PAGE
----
Paradise Regain'd. A Poem. In IV Books. To which is added Samson Agonistes. John Milton.
Paradise Regain'd. A Poem. In IV Books. To which is added Samson Agonistes
Paradise Regain'd. A Poem. In IV Books. To which is added Samson Agonistes
Paradise Regain'd. A Poem. In IV Books. To which is added Samson Agonistes
Paradise Regain'd. A Poem. In IV Books. To which is added Samson Agonistes
Paradise Regain'd. A Poem. In IV Books. To which is added Samson Agonistes
Paradise Regain'd. A Poem. In IV Books. To which is added Samson Agonistes
Paradise Regain'd. A Poem. In IV Books. To which is added Samson Agonistes

Paradise Regain'd. A Poem. In IV Books. To which is added Samson Agonistes

London: Printed for J. M. Starkey at the Mitre in Fleetstreet, near Temple-Bar, 1671. First edition, second issue. Leather bound. 111; 101pp. Duodecimo [18 cm] Rebacked in calf retaining the original boards and portions of the original cracked spine. Hinges reinforced. Decorative headpieces. In a custom clamshell internally lined with marbled paper. The front pastedown has the bookplate of publisher Nelson Doubleday. Brief inked note on copyright page. Page 67, "loth" corrected from "loah." Errata page with contemporary manuscript notation "Corrected" in brown ink, and the printed text crossed out and all correction administered in fine handwriting on the respective pages in the text. Item #59395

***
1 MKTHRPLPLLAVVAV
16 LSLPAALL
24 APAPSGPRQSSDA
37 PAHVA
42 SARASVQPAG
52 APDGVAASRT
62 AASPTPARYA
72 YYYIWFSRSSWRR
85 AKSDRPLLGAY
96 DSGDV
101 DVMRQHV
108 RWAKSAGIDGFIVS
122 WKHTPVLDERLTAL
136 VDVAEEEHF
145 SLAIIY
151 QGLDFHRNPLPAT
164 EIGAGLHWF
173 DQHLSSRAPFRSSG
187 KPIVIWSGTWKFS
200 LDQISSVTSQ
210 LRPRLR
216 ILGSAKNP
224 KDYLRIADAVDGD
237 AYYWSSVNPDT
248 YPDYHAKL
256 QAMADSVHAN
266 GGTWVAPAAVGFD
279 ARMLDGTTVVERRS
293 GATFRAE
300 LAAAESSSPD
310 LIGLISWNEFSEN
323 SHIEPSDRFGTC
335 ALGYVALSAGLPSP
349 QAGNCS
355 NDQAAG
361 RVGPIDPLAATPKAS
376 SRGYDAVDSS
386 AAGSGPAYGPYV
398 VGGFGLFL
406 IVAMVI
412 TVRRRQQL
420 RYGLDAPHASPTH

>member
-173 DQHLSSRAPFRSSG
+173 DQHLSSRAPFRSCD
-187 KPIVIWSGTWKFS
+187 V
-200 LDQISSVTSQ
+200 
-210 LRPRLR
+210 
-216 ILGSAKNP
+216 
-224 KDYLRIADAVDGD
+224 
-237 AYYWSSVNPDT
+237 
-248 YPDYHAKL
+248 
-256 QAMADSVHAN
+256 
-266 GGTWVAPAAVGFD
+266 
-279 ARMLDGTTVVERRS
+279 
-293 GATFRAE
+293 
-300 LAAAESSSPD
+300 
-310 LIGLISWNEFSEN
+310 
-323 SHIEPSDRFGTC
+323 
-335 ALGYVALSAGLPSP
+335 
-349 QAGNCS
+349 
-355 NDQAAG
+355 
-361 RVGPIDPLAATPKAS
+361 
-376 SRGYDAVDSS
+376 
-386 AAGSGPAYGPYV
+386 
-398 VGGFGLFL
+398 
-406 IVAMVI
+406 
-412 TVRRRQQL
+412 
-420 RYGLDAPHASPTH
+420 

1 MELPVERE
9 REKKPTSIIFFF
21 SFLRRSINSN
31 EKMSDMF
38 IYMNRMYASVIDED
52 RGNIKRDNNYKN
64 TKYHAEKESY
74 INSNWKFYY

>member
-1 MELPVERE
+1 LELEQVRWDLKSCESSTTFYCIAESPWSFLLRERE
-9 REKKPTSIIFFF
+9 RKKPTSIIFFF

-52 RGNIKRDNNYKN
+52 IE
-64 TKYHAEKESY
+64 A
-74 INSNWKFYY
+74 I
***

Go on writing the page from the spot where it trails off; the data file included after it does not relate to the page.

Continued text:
"Paradise Regain'd" is the sequel to Milton's epic poem, "Paradise Lost," which was fashioned after Virgil's "Aeneid." It is similar thematically, in its theological themes and the use of blank verse, though it deals primarily with the temptation of Christ.

"Samson Agonistes," printed with separate title page, is viewed as a tragic "closet drama" meant to be read onstage by one or a small group of actors. Milton invokes Samson, the Israelite warrior, blending Greek tragedy with Hebrew Scripture. By imbuing Samson with traits of other Biblical figures Milton aspired to create a character capable of taking on complex theological issues. This work was written at about the same time as "Paradise Regain'd," and published with it in 1671. However, the precise time of its creation remains a mystery. Following the last page, the "Omissa" with the printed text that was omitted on p. 89, after verse 537, also marked in brown ink on p. 89.

Price: $6,000.00

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